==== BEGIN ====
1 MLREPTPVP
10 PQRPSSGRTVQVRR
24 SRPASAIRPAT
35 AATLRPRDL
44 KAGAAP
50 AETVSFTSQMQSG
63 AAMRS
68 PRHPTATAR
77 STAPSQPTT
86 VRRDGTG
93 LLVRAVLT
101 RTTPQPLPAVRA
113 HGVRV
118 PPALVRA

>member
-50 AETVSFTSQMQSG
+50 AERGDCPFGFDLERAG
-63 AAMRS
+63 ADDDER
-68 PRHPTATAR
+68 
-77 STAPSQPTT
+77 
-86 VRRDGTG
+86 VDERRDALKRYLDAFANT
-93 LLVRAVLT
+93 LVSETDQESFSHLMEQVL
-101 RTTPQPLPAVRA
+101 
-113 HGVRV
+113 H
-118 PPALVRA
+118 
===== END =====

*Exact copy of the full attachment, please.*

1 MLREPTPVP
10 PQRPSSGRTVQVRR
24 SRPASAIRPAT
35 AATLRPRDL
44 KAGAAP
50 AETVSFTSQMQSG
63 AAMRS
68 PRHPTATAR
77 STAPSQPTT
86 VRRDGTG
93 LLVRAVLT
101 RTTPQPLPAVRA
113 HGVRV
118 PPALVRA

>member
-50 AETVSFTSQMQSG
+50 AERGDCPFGFDLERAG
-63 AAMRS
+63 ADDDER
-68 PRHPTATAR
+68 
-77 STAPSQPTT
+77 
-86 VRRDGTG
+86 VDERRDALKRYLDAFANT
-93 LLVRAVLT
+93 LVSETDQESFSHLMEQVL
-101 RTTPQPLPAVRA
+101 
-113 HGVRV
+113 H
-118 PPALVRA
+118 